Hepatocellular carcinoma in long-term oral contraceptive use

Liver. 1996 Dec;16(6):372-6. doi: 10.1111/j.1600-0676.1996.tb00764.x.


Hepatocellular carcinoma (HCC) is one of the most common malignancies in certain parts of the world, particularly in Africa and Asia, but it is less commonly encountered in the United States. It is closely associated with chronic hepatitis B virus (HBV) and hepatitis C virus (HCV) infections, and almost always develops in a cirrhotic liver. In non-cirrhotic livers, HCC is found in about 20% of asymptomatic carriers of HBV and rarely in patients taking androgenic-anabolic or oral contraceptive (OC) steroids. We report four patients, who developed HCC after prolonged use of OC steroids. Whether OC steroids act as mutagen or co-carcinogen in hepatocarcinogenesis is not clear. To exclude latent HCV and HBV infections which may occur in the absence of their serological markers, we employed polymerase chain reaction for the detection of HBV and HCV sequences in the tumor and non-tumorous liver tissue. Viral sequences of HBV and HCV were undetectable in all four cases. These findings suggest OC use as the only known risk factor in these cases and, therefore, strengthen its possible role in hepatocarcinogenesis.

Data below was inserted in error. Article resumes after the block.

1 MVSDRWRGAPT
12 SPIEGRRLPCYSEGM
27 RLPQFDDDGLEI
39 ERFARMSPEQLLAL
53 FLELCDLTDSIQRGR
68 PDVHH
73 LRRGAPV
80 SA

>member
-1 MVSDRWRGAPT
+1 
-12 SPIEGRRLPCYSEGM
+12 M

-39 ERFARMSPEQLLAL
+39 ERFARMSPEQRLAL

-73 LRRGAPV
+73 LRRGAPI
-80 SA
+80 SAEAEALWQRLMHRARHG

Publication types

  • Case Reports

MeSH terms

  • Adult
  • Carcinoma, Hepatocellular / chemically induced*
  • Contraceptives, Oral, Hormonal / adverse effects*
  • Female
  • Humans
  • Liver Neoplasms / chemically induced*
  • Middle Aged
  • Time Factors


  • Contraceptives, Oral, Hormonal